Lessons Learned on the Cloud Journey with Brandon Cumby, CPA

November 12th, 2018 by Lizzie Rutledge 18 minute read

The following is a first hand account of how one invalidated file of Quickbooks Desktop and thousands of dollars in write-offs led to a complete firm transformation out of the 1980’s.

This interview features excerpts from a webinar with Ryan Embree of Practice Ignition & Brandon Cumby former Director of Consulting at a mid-sized US firm, and current Senior Account Manager at Xero. You can watch the interview in full here.

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Brandon Cumby, CPA

Ryan: Just to get started, can you tell me about your role at the firm?

Brandon: I worked there twice, actually.

I was a Senior Accountant, doing a lot of manual work for our bigger and higher revenue clients, and it was also my first time working in a local public accounting firm. I was surprised at how much manual process and procedure there was. I did some business development there as well, and I ended up bringing in a high-value consulting project, as well as some fraud investigation, etc.

It was this experience that led me to my experience with accounting information systems. I left and did AIS/ERP implementations for about 2 years, but the split was amicable and we stayed in touch. It was during this time that I had an opportunity to learn from accounting industry legends Ed Kless and Ron Baker, and I went down the rabbit hole of discovering that there were others out there - Rod Drury, Rob Nixon, Guy Pearson, Jason Blumer, etc. - who wanted to shake up the traditional accounting firm model.

I went back to work there as Director of Consulting, as the primary goal was to bring in consulting and advisory work, but I quickly found that we did not have the proper base to build from which to build. In hindsight, the Director of Operations would have been a much better descriptor of what I actually did. So, I took my experience, a mountain of books, my network of advisors, and got to work trying to re-engineer the firm workflows, processes, and tools we were using.

“I just knew we had to make these tasks more automated and process driven - which would then make the business scalable, repeatable, and ultimately, more profitable, but the key driver was to make this smooth so we could spend our time on growing the business.”

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Ryan: What type of problems were you facing at the firm?

Brandon: What weren’t we facing!

  • We didn’t have a proper sales function. We didn’t capture leads and start marketing to them, we didn’t track our close rates, our quote/proposal process was completely one-off and manual. We essentially wrote a bespoke engagement letter for every client in MS Word, which took lots of time. Because of this, we didn’t understand a pipeline of new business, so forecasting wasn’t really available to us internally either.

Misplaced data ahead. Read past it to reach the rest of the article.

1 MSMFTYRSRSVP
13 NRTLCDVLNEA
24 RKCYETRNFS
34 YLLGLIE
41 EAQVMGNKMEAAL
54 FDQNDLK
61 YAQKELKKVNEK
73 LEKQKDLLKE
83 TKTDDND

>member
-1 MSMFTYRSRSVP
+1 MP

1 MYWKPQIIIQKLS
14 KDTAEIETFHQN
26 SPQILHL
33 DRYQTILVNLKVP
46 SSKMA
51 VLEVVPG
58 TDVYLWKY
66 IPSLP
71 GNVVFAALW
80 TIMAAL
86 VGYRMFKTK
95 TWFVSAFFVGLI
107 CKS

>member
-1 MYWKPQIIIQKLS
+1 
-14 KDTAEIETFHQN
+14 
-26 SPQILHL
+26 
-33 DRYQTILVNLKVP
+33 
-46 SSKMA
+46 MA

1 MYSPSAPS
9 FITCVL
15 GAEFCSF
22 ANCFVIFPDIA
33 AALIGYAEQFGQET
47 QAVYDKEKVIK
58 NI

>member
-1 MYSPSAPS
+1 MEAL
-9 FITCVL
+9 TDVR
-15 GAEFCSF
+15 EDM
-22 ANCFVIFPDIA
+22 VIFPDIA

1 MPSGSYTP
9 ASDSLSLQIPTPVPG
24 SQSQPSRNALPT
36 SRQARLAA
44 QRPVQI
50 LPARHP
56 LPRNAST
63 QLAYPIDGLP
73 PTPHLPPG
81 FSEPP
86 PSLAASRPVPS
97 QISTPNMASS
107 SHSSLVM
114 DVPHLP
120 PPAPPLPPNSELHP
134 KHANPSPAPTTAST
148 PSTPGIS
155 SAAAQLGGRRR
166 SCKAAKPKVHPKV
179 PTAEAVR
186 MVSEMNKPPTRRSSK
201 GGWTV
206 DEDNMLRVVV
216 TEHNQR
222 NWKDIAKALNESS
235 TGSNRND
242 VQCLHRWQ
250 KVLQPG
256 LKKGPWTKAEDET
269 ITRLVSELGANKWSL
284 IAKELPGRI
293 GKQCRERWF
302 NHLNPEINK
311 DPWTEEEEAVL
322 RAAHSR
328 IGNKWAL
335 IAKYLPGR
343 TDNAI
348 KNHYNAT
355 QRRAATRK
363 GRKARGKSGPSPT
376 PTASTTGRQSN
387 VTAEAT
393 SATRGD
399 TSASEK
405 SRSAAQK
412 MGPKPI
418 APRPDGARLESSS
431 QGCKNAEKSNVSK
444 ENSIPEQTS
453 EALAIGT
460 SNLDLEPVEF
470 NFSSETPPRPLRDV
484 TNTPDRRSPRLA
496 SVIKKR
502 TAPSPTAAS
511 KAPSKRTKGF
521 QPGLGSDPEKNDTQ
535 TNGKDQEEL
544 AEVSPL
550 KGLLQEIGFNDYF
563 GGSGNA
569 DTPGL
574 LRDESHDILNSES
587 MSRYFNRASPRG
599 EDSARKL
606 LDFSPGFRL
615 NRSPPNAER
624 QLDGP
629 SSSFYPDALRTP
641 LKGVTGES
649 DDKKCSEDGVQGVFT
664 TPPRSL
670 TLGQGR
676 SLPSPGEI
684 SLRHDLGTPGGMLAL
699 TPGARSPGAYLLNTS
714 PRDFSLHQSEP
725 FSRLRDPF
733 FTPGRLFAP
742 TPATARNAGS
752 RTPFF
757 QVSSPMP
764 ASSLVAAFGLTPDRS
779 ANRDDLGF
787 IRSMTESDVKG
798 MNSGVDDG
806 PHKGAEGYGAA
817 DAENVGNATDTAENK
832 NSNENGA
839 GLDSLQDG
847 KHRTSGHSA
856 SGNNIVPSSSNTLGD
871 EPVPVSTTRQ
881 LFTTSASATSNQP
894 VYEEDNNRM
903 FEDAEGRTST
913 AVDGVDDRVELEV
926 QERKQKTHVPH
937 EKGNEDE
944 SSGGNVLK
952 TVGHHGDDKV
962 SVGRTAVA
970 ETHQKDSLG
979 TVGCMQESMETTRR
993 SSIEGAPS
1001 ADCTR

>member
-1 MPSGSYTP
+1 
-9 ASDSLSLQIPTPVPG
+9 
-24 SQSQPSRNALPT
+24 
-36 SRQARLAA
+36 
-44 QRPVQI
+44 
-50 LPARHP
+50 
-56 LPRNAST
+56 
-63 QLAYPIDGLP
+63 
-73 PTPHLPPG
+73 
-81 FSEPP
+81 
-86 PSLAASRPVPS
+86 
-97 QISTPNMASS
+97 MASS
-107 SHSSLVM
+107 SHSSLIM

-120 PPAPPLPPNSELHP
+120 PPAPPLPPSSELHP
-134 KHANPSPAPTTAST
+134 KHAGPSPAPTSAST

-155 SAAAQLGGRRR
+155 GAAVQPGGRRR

• Admin tasks were confused and slow. Billing took forever, and write-offs were a monthly chore.
  • Pricing, pricing, pricing - it was all wrong. We did a lot of fixed fee work, but we often wrote off work, but we didn’t know why? Was it technology hiccups, was it the client, was it an employee issue - no way to know except by gut feel.
  • Technology - we took the “bring your own software” approach, but honestly, we had 17 different flavors of QB Desktop in the firm, which meant lots of back and forth with the client, and slow delivery times on work.
  • Reporting - because our inconsistent bookkeeping approach, reporting was a nightmare. It ended up being a cobbled together from Word and Excel after we dumped it out of the accounting systems. I just knew we had to make these tasks more automated and process driven - which would then make the business scalable, repeatable, and ultimately, more profitable, but the key driver was to make this smooth so we could spend our time on growing the business - whether through new client acquisition or by offering new services, such as consulting and advisory, to our existing client base.

Ryan: How did you go about converting to cloud systems? What triggered the change?

Brandon: See above. There was one defining moment though - we had this big client that would inconsistently show up with records wanting a compiled financial because their bank needed it. So, we took their QBD Accountant’s Copy, loaded it, and proceeded to do 4 months of bank and credit card recon, all by brute force method. It took days, due to the volume, complexity, and, let’s be nice, “client errors.”

When we got done and sent the Accountant’s Copy back, they had invalidated the changes. We wrote off thousands of dollars of work, and I HAD TO REDO IT. I was done. I swore never again.

Once I dipped my toe into the cloud products, I found this whole new world. We could do time & billing, quote to engagement, reporting, bank feeds, receipt capture, document retrieval, and dashboarding - and it is all available real-time, in a highly collaborative environment - all you need is an internet connection. I knew this was the path out of the 1980s!